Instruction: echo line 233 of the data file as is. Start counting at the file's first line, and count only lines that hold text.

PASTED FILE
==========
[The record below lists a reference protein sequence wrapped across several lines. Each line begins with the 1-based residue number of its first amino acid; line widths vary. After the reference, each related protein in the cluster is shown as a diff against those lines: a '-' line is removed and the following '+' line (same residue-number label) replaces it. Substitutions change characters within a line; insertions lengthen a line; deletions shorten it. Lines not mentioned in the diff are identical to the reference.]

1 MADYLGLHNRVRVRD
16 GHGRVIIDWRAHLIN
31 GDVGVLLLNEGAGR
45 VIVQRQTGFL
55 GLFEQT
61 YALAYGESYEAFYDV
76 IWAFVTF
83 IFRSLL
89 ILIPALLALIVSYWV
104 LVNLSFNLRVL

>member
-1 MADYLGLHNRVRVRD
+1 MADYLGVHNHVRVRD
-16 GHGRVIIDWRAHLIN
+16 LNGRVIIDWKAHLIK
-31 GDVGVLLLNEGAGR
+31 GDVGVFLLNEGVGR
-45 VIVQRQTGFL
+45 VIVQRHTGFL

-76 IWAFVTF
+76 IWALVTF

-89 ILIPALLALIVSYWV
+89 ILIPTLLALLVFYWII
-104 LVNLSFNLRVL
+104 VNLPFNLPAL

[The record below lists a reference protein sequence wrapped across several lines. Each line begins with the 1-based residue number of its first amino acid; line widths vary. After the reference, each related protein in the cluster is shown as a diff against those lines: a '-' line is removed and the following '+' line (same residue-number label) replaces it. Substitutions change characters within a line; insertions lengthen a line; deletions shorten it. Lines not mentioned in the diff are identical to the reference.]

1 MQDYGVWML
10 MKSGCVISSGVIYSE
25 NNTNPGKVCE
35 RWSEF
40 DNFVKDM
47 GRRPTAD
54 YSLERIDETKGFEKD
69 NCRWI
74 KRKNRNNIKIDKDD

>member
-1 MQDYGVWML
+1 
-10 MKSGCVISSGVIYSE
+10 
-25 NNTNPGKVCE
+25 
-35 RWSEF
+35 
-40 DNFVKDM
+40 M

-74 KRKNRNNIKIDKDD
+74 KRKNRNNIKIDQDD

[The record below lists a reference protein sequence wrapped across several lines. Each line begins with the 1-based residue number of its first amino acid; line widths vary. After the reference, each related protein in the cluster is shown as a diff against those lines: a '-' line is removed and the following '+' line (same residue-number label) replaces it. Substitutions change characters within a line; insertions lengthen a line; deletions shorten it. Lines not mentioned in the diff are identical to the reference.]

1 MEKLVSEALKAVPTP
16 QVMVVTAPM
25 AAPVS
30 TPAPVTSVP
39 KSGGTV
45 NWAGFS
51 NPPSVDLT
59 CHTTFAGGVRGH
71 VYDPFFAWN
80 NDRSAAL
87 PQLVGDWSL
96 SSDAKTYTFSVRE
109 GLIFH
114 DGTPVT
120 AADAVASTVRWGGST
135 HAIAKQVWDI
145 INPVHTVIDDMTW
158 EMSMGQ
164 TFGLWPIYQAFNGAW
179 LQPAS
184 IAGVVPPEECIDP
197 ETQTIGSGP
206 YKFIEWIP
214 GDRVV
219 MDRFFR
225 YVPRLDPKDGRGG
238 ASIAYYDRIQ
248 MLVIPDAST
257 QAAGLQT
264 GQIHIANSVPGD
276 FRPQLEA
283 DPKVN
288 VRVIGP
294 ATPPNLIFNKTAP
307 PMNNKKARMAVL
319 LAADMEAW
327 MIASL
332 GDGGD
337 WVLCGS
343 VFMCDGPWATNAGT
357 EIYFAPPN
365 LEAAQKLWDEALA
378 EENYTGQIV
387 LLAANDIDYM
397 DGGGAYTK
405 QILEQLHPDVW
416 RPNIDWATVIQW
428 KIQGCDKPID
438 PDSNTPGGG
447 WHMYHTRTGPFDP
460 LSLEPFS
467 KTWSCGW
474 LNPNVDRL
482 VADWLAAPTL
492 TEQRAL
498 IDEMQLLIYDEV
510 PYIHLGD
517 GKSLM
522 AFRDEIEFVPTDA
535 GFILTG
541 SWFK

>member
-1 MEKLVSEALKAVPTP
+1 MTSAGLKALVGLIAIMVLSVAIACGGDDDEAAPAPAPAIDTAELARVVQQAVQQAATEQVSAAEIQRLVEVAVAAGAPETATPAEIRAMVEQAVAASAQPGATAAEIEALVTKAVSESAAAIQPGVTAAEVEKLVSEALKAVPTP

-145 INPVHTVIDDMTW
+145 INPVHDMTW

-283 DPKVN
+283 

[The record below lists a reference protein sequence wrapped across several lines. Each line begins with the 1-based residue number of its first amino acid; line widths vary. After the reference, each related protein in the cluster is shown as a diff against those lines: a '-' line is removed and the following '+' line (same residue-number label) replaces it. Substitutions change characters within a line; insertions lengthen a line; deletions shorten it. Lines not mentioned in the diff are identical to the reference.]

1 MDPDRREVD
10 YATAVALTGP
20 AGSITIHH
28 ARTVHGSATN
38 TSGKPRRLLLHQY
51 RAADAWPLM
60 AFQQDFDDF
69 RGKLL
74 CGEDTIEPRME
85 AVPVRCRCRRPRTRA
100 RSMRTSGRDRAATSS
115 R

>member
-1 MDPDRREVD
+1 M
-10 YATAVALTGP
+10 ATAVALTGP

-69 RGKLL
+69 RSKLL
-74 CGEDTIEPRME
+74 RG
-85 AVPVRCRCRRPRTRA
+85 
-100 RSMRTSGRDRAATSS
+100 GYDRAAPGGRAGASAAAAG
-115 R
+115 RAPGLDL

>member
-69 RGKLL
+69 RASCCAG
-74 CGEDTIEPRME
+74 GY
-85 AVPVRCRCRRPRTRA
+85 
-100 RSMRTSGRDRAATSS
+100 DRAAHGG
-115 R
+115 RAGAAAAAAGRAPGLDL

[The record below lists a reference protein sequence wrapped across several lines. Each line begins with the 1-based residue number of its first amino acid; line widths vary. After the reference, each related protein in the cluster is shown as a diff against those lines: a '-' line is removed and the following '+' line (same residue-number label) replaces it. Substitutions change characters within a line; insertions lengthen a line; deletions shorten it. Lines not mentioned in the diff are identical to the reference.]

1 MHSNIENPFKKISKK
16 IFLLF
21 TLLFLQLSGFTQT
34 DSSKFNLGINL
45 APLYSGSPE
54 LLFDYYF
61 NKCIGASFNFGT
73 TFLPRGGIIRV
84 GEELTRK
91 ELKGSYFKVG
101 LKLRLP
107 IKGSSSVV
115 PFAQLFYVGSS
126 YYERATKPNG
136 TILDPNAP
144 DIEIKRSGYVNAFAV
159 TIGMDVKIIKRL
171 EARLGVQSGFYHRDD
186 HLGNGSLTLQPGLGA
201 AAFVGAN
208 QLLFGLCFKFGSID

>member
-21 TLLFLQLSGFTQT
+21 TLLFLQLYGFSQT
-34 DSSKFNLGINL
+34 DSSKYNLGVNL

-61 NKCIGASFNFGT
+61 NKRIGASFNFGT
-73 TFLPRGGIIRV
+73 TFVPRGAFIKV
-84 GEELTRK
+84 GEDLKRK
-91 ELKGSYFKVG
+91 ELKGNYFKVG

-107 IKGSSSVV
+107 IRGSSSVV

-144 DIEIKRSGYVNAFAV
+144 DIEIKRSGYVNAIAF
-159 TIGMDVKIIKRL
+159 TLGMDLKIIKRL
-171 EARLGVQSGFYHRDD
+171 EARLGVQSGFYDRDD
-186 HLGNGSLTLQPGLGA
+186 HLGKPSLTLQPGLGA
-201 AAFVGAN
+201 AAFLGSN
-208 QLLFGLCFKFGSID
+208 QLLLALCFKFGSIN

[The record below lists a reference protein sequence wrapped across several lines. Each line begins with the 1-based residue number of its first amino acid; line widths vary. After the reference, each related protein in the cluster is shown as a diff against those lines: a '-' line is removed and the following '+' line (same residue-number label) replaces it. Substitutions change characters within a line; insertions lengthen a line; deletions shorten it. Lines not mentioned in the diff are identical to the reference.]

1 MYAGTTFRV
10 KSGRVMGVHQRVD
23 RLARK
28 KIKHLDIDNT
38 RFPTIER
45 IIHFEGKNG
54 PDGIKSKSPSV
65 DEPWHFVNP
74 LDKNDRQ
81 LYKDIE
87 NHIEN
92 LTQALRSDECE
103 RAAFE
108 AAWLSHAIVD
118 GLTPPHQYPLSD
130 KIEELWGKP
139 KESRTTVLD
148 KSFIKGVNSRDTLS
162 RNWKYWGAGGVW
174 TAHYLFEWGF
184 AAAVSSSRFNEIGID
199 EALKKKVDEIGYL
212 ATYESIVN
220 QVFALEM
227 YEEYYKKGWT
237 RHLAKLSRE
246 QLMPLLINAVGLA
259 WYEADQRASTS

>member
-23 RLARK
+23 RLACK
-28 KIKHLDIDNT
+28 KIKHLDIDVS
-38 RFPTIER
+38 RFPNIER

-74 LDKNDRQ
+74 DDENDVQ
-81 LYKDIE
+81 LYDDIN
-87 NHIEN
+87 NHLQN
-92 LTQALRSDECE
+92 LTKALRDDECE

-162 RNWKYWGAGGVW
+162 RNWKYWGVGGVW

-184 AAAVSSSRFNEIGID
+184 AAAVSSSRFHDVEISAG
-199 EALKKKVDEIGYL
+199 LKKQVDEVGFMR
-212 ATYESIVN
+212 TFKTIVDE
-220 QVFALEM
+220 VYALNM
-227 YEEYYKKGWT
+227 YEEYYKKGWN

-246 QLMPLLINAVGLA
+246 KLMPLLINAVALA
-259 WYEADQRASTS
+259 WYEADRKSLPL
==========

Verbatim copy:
237 RHLAKLSRE